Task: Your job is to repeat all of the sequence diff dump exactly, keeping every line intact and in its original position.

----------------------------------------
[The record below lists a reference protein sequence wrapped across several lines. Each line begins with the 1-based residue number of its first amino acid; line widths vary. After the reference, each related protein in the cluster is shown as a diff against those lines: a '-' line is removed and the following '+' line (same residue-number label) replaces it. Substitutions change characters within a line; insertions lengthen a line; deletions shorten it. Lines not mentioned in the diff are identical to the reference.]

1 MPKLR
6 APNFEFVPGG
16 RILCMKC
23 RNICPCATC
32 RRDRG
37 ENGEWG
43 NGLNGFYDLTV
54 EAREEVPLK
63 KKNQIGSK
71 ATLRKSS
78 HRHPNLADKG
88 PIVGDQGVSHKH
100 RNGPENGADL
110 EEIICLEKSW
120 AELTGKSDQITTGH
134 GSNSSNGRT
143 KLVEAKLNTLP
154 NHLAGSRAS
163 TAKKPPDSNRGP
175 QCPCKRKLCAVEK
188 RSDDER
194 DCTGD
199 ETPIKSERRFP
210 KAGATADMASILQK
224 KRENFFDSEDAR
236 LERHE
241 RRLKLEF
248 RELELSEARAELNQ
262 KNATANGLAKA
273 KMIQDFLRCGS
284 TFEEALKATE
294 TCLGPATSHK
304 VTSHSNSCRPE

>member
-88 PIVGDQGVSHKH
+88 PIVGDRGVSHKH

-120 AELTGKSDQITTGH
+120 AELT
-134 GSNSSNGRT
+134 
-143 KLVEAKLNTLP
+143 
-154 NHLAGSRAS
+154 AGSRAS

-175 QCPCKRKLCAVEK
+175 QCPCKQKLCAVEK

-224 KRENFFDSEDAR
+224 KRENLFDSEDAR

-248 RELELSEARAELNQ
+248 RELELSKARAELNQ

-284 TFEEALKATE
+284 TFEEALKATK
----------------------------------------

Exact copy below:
[The record below lists a reference protein sequence wrapped across several lines. Each line begins with the 1-based residue number of its first amino acid; line widths vary. After the reference, each related protein in the cluster is shown as a diff against those lines: a '-' line is removed and the following '+' line (same residue-number label) replaces it. Substitutions change characters within a line; insertions lengthen a line; deletions shorten it. Lines not mentioned in the diff are identical to the reference.]

1 MPKLR
6 APNFEFVPGG
16 RILCMKC
23 RNICPCATC
32 RRDRG
37 ENGEWG
43 NGLNGFYDLTV
54 EAREEVPLK
63 KKNQIGSK
71 ATLRKSS
78 HRHPNLADKG
88 PIVGDQGVSHKH
100 RNGPENGADL
110 EEIICLEKSW
120 AELTGKSDQITTGH
134 GSNSSNGRT
143 KLVEAKLNTLP
154 NHLAGSRAS
163 TAKKPPDSNRGP
175 QCPCKRKLCAVEK
188 RSDDER
194 DCTGD
199 ETPIKSERRFP
210 KAGATADMASILQK
224 KRENFFDSEDAR
236 LERHE
241 RRLKLEF
248 RELELSEARAELNQ
262 KNATANGLAKA
273 KMIQDFLRCGS
284 TFEEALKATE
294 TCLGPATSHK
304 VTSHSNSCRPE

>member
-88 PIVGDQGVSHKH
+88 PIVGDRGVSHKH

-120 AELTGKSDQITTGH
+120 AELT
-134 GSNSSNGRT
+134 
-143 KLVEAKLNTLP
+143 
-154 NHLAGSRAS
+154 AGSRAS

-175 QCPCKRKLCAVEK
+175 QCPCKQKLCAVEK

-224 KRENFFDSEDAR
+224 KRENLFDSEDAR

-248 RELELSEARAELNQ
+248 RELELSKARAELNQ

-284 TFEEALKATE
+284 TFEEALKATK